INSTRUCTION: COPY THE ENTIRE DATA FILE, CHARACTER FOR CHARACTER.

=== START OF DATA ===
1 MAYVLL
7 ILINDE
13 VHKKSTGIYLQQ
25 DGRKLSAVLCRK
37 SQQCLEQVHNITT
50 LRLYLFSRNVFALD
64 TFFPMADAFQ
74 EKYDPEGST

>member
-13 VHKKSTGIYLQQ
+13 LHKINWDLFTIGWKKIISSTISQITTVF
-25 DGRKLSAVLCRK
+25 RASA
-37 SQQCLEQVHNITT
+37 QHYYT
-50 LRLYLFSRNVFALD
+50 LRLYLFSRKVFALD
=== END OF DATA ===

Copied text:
1 MAYVLL
7 ILINDE
13 VHKKSTGIYLQQ
25 DGRKLSAVLCRK
37 SQQCLEQVHNITT
50 LRLYLFSRNVFALD
64 TFFPMADAFQ
74 EKYDPEGST

>member
-13 VHKKSTGIYLQQ
+13 LHKINWDLFTIGWKKIISSTISQITTVF
-25 DGRKLSAVLCRK
+25 RASA
-37 SQQCLEQVHNITT
+37 QHYYT
-50 LRLYLFSRNVFALD
+50 LRLYLFSRKVFALD